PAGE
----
Tory Party conference app breach leaked MP’s phone numbers

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The Conservative Party in the UK is scrambling to clean up after a data breach leaked the personal phone numbers of MPs, including Boris Johnson, via its own 2018 conference app.

The security flaw was first highlighted by a columnist in The Guardian, who was able to log into the app as any MP using just their email address – no password! Dawn Foster was able to access the private details of people attending the event, tweeting a screen grab of the former foreign secretary, Boris Johnson’s details.

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Dawn Foster was able to log into the app as Boris Johnson. / © BBC

The Conservative Party has now fixed the flaw and apologized for “any concern caused”. Chris Mason, a political correspondent for the BBC, described the breach as “deeply, deeply embarrassing.”

The app was created by CrowdComms, an Australian developer that specializes in mobile event apps for conferences and trade shows. The Evening Standard in London had previously reported that the party had come up with the idea of an interactive conference app in a bid to overhaul its image and appeal to younger voters.

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The Conservative Party Conference 2018 app on Android. / © APK Pure

CrowdComms released the following statement about the leak:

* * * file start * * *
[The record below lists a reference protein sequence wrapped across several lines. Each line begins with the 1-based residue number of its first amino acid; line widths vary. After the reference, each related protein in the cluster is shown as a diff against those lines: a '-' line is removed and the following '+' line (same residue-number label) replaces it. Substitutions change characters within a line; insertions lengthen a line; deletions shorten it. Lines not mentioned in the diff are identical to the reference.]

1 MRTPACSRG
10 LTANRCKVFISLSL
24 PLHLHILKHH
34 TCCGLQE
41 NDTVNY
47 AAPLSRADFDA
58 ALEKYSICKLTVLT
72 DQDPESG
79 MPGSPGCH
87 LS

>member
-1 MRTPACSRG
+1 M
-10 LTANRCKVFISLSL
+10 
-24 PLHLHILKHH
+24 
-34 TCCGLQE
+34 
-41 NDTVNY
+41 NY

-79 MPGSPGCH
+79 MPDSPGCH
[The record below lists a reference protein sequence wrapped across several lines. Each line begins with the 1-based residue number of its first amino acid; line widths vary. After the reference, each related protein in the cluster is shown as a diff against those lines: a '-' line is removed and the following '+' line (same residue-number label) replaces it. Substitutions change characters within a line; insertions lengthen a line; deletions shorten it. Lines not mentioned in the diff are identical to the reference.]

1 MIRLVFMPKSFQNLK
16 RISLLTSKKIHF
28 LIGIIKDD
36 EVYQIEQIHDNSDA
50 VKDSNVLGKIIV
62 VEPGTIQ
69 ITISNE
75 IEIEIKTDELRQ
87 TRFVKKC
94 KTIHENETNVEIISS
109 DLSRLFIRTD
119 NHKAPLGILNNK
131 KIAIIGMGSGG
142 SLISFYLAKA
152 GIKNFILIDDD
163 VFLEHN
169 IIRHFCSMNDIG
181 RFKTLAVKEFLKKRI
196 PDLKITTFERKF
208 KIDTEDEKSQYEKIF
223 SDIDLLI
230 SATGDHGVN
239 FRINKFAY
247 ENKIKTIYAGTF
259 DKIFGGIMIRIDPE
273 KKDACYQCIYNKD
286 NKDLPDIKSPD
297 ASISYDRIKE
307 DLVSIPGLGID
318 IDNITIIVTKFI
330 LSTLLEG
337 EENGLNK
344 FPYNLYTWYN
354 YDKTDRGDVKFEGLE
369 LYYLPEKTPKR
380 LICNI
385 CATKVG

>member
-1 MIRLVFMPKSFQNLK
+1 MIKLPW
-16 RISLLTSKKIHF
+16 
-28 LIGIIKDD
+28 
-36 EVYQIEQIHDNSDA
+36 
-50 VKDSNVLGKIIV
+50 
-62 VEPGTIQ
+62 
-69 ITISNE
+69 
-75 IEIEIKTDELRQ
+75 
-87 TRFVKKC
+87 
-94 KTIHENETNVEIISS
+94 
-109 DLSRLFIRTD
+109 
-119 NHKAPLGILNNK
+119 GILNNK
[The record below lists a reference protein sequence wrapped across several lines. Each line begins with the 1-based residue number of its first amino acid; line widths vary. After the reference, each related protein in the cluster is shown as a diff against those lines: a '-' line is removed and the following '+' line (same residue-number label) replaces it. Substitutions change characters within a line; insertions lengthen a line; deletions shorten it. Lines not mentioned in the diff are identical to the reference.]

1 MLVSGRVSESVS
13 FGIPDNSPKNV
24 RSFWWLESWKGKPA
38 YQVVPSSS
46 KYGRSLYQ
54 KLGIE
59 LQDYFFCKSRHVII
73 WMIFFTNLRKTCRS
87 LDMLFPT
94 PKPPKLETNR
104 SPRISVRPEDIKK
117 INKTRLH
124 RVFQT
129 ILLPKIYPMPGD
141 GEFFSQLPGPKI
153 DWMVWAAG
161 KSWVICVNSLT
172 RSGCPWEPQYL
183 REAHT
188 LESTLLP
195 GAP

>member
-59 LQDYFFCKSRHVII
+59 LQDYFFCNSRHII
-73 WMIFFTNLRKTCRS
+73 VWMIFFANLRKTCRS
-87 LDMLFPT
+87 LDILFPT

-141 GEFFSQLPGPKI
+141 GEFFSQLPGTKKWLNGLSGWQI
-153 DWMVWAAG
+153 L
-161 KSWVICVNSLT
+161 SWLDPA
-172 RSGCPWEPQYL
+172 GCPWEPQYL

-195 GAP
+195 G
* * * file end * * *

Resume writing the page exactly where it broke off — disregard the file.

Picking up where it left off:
“An error meant that a third party in possession of a conference attendee’s email address was able, without further authentication, to potentially see data which the attendee had not wished to share – name, email address, phone number, job title and photo.

“We apologize unreservedly to the Conservative party and their delegates.”

Brandon Lewis, chairman of the Conservative Party and the man responsible for overseeing the conference, is under pressure to resign over the data breach. One senior Tory told The Guardian: “Brandon Lewis is telling everyone who will listen that he could be the man to run the country – yet this conference fiasco shows he couldn’t run a bath.” Lewis has refused to confirm or deny if he will be resigning over the incident.

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Brandon Lewis has refused to confirm or deny his resignation over the breach. / © The Guardian

Ruth Davidson, the Scottish Conservative Party leader, told Sky News: “It is embarrassing, there’s no getting away from that, but it was identified early, it was fixed quickly and then we move on.”

Prime Minister Theresa May, upon being asked about the security breach when she arrived at the conference in Birmingham, ignored questions.

Cabinet ministers have reportedly received prank calls, as you might expect.

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